Alan Clayton-Matthews comments on the impact that the Green Communities Act will have on Massachusetts’ economy.
By Dan O’Brien | The Lowell Sun | October 28, 2012
John Mattheos, owner of Salon Mattheos, has been building his brand in Lowell for 20 years. He’s seen strong economic times and weak ones.
Earlier this year, Mattheos took advantage of a still-depressed real-estate market to scoop up a foreclosed property on Rogers Street, then invested tens of thousands of dollars to renovate it into a salon.
“I grew up in this neighborhood, Belvidere, so I figured I would do really well here,” Mattheos said in a recent interview. “It’s been OK. But I really thought I’d be able to get to that next level by now.”
More than three years after the last recession (supposedly) ended, many businesses are just not seeing the strong comeback they anticipated would happen.
Because it really hasn’t happened.
A report released Friday from MassBenchmarks, a journal of the Massachusetts economy published by the UMass Donahue Institute in collaboration with the Federal Reserve Bank of Boston, found that economic growth in Massachusetts was a mere 1.9 percent during the third quarter. Read More
By Megan Woolhouse | Boston.com | October 26, 2012
Massachusetts’ economic growth slowed significantly over the summer while the nation showed a modest pick-up, according to two reports released Friday.
The diverging trajectories highlight the difference between the consumer-driven US economy and the Massachusetts economy, which is more dependent on business spending. Nationally consumer spending increased solidly while overall business investment declined.
The state’s economic fell to a 1.9 percent annual rate between July and September, down from 3.0 percent in the preceding three months, the University of Massachusetts reported. The U.S. economy grew at a 2.0 percent annual rate during the same period, an improvement over the spring’s slow 1.3 percent rate of growth, the US Commerce Department reported.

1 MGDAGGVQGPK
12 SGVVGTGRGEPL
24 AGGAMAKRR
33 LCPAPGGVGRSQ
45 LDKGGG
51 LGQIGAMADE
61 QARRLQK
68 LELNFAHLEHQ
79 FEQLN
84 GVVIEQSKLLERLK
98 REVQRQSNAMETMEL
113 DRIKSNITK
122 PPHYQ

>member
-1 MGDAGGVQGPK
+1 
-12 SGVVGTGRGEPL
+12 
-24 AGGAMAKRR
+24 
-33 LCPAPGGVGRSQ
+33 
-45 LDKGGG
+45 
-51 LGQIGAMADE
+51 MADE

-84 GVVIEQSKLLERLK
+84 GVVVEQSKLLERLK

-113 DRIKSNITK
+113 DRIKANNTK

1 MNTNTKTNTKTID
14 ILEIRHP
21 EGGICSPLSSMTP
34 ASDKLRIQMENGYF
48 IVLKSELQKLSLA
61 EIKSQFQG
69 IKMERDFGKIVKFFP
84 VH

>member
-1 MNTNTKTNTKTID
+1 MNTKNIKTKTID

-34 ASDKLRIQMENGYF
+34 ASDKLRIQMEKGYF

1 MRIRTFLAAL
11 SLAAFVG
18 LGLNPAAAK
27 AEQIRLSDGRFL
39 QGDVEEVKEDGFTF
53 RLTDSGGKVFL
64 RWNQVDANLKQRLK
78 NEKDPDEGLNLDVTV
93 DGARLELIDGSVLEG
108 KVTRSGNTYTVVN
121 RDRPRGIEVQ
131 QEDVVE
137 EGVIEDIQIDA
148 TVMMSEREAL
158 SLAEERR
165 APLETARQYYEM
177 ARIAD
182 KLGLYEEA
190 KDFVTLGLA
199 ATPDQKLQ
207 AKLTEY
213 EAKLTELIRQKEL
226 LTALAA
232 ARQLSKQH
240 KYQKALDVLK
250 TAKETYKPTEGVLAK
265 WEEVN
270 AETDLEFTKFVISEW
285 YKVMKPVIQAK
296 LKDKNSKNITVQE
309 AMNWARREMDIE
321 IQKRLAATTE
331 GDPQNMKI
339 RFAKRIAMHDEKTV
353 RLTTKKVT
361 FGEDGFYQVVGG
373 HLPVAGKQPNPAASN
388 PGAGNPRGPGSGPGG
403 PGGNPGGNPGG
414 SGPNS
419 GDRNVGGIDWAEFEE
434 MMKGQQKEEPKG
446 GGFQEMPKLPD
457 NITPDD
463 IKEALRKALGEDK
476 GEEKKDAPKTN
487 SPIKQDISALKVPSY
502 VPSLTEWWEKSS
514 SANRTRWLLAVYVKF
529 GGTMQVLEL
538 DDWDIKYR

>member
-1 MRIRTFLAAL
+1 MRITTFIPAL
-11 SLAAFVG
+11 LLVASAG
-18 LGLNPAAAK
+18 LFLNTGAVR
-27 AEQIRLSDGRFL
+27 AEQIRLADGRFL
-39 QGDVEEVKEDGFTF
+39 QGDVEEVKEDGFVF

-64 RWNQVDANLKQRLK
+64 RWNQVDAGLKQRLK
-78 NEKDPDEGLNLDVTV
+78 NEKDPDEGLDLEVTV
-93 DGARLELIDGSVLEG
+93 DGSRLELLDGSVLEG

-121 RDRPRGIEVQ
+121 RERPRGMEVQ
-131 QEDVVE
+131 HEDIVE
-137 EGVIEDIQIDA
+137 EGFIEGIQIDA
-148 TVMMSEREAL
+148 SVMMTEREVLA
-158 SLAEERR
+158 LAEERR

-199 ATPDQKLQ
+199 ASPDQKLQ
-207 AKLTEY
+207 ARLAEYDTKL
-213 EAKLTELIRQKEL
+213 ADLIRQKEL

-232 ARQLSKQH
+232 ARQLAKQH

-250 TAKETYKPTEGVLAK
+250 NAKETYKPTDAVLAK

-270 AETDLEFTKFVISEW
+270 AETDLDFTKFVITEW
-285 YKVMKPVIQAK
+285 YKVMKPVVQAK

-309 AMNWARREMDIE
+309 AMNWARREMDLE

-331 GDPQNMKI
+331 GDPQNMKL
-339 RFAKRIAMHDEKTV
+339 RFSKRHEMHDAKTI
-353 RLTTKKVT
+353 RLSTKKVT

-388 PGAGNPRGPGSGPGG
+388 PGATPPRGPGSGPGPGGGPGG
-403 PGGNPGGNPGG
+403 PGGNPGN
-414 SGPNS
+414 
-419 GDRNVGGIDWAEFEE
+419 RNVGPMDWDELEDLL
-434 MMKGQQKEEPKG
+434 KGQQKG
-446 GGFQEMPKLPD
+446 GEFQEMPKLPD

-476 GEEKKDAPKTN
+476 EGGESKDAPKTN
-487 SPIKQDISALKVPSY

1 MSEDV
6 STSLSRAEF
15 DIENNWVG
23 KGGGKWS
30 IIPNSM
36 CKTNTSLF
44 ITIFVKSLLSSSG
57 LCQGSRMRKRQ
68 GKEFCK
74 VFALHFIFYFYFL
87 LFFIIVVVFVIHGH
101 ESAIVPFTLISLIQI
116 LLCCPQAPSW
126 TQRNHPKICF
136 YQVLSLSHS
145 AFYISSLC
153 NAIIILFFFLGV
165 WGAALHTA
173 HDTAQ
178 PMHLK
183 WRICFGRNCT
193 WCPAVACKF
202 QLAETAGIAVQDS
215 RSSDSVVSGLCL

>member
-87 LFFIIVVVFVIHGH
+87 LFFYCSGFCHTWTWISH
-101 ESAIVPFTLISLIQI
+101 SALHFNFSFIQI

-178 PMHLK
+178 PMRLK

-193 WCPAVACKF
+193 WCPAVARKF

Robert Nakosteen, an economist at the University of Massachusetts and executive editor of the report, produced by the UMass Donahue Institute and Federal Reserve Bank of Boston, described Massachusetts’ pace of growth as “not very heartwarming.” Read More
By Barry Bluestone | Boston.com | August 7, 2012
The Federal Reserve Bank of Boston has been blessed with extraordinary leadership since the 1960s, if not longer. Eric Rosengren has continued that tradition since he became president of the bank in 2007. Now he is speaking out calmly and intelligently about the state of the economy and the need for his Federal Reserve colleagues in Washington to take greater action to accelerate economic growth. With the domestic economy’s annual growth rate slowing to 1.5 percent this past spring, the national unemployment rate rising to 8.3 percent, and Europe’s economy on the brink of another deep recession, Rosengren is urging the Fed to keep interest rates low by aggressively buying up bonds – possibly trillions of dollars of them.
In particular, the Boston Fed President would like to see the Fed buy mortgage securities in order to lower home loan rates further. This would make it possible for more households to refinance their mortgages at lower rates, leaving them with additional money each month to purchase other goods and services. It would also encourage renter households with good credit ratings to purchase homes, encouraging more housing construction. Lower interest rates would likewise help families pay off credit card debt. Interest rates are already at an all-time low, but driving them down further could spur at least a bit more investment activity. Read More
By Megan Woolhouse | Boston.com | July 27, 2012
Massachusetts’ economy continued to grow at faster rate than the nation’s largely due to the strength of the state’s technology industry, but national and international developments are expected to slow the pace to the recovery here, according to a quarterly analysis released Friday by the University of Massachusetts.
The state economy grew at an annual rate of 4 percent between April and June, more than double the national rate, according to UMass. The US Commerce Department reported Friday the nation’s economy grew at a 1.5 percent, a sluggish pace, but slightly better than economists forecast. Read More